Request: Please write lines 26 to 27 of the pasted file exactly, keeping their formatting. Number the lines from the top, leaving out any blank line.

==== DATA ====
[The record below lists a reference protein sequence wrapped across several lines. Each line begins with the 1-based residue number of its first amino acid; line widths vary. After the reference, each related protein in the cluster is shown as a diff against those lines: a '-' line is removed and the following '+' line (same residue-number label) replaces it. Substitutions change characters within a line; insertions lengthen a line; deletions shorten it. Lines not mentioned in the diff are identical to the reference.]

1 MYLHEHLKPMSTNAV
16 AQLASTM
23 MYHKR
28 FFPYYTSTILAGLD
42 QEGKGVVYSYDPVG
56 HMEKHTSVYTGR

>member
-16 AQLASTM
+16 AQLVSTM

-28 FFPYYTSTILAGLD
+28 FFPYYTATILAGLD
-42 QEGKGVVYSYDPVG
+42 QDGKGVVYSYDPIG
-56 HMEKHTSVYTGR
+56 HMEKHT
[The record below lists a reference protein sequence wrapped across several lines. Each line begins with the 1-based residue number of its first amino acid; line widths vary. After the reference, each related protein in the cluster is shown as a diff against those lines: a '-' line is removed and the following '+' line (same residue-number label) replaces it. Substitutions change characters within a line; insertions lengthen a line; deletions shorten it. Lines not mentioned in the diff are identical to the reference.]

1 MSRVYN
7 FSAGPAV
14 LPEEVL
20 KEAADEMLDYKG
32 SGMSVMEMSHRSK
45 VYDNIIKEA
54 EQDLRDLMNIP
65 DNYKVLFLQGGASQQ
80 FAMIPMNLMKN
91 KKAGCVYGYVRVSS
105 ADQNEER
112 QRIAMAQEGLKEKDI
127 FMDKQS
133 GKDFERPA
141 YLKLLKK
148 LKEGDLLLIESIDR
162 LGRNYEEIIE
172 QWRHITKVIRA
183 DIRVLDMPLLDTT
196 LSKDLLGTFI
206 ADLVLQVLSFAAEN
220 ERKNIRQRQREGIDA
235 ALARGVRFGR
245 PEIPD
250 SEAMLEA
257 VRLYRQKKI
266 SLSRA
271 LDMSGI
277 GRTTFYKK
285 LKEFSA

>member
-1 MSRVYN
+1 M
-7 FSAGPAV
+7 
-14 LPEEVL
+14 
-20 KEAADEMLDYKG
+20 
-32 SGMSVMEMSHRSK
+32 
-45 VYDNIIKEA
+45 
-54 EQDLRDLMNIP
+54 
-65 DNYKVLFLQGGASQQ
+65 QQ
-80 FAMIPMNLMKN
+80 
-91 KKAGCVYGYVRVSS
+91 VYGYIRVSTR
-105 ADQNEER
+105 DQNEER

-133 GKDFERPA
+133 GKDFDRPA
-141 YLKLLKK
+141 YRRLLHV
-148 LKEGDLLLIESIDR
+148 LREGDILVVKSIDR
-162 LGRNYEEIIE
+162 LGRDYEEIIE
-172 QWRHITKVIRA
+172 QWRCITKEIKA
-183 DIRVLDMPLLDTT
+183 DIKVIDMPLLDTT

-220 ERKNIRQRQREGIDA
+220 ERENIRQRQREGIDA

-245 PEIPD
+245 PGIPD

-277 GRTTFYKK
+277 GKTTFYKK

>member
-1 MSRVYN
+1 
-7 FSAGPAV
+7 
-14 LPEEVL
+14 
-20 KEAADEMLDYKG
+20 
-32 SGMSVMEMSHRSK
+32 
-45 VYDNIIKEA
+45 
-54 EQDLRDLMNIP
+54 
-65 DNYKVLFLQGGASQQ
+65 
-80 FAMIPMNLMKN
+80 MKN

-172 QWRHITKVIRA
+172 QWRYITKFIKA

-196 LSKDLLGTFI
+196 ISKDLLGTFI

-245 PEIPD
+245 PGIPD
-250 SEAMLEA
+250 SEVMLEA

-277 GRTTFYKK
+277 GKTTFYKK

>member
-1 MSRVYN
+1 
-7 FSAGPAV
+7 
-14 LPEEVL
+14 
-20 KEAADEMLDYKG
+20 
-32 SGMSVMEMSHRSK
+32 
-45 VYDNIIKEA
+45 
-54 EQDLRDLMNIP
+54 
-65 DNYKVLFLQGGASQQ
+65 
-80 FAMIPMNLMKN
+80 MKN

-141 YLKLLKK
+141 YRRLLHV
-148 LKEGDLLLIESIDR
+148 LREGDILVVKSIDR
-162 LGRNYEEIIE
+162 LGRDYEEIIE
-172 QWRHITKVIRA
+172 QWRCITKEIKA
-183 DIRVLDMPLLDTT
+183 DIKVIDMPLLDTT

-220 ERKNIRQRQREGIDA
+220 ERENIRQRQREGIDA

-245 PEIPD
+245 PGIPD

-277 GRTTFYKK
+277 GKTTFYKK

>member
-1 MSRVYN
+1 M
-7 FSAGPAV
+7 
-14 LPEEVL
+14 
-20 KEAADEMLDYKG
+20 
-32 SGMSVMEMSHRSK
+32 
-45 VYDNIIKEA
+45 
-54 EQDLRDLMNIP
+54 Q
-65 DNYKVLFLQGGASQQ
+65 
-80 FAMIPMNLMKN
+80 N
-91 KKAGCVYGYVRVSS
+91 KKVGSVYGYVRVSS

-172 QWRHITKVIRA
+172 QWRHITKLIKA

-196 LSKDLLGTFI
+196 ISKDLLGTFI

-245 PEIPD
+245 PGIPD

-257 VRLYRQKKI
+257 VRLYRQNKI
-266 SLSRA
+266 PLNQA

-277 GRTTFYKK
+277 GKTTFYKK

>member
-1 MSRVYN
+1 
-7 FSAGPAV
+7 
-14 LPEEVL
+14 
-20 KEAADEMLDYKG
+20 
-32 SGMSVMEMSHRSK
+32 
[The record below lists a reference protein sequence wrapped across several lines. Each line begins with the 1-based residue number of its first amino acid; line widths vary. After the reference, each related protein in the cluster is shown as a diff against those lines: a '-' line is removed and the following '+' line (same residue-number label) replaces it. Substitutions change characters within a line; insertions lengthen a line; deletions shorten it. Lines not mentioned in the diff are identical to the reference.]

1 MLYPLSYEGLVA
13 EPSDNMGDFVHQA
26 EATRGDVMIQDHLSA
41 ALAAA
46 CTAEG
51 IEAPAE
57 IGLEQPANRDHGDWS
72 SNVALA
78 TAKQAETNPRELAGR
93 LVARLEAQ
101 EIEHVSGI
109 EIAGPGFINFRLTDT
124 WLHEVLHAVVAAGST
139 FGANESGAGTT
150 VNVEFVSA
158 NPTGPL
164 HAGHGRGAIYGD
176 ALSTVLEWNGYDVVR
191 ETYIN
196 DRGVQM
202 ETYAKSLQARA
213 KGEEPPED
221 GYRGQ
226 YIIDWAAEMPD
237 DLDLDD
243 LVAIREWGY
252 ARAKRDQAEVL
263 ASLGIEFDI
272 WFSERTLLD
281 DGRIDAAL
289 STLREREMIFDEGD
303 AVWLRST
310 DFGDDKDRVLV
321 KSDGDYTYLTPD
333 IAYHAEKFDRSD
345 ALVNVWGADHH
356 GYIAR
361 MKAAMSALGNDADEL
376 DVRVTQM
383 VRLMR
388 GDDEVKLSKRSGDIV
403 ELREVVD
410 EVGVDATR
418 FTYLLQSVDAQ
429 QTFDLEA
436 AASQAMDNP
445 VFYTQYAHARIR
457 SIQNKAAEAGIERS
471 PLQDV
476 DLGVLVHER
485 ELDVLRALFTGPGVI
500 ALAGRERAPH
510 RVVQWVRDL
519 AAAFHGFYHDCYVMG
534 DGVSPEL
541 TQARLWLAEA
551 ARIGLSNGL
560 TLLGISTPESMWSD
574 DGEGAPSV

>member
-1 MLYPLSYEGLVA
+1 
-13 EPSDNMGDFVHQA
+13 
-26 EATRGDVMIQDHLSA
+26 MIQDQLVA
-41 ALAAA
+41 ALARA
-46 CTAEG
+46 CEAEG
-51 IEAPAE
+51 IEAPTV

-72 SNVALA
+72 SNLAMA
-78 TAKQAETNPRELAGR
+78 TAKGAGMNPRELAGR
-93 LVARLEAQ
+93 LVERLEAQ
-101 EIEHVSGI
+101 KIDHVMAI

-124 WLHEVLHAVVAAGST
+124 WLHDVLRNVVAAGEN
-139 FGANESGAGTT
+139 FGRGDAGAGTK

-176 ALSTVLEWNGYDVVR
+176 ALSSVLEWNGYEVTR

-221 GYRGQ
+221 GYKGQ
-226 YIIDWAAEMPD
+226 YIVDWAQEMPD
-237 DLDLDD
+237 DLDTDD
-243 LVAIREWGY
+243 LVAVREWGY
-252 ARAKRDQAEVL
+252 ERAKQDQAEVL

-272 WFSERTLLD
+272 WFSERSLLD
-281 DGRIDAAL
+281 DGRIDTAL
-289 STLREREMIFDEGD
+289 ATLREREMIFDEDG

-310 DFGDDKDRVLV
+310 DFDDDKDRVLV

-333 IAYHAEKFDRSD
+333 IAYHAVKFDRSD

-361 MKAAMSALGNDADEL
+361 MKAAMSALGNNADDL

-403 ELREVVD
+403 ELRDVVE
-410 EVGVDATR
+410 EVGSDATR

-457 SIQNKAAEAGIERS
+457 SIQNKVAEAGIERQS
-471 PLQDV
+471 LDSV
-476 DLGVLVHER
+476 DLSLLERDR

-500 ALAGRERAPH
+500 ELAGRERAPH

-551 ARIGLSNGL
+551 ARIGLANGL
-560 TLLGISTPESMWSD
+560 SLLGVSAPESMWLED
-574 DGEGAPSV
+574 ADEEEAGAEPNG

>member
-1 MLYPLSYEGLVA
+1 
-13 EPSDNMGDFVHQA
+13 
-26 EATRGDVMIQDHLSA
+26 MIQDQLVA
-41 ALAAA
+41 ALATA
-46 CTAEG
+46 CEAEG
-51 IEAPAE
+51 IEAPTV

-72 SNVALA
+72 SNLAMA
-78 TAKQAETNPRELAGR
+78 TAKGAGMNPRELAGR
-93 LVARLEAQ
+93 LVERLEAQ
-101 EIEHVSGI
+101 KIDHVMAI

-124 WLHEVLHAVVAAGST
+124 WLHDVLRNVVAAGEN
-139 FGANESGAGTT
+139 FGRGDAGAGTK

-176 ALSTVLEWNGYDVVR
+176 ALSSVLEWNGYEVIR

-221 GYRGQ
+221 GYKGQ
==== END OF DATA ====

80 FAMIPMNLMKN
91 KKAGCVYGYVRVSS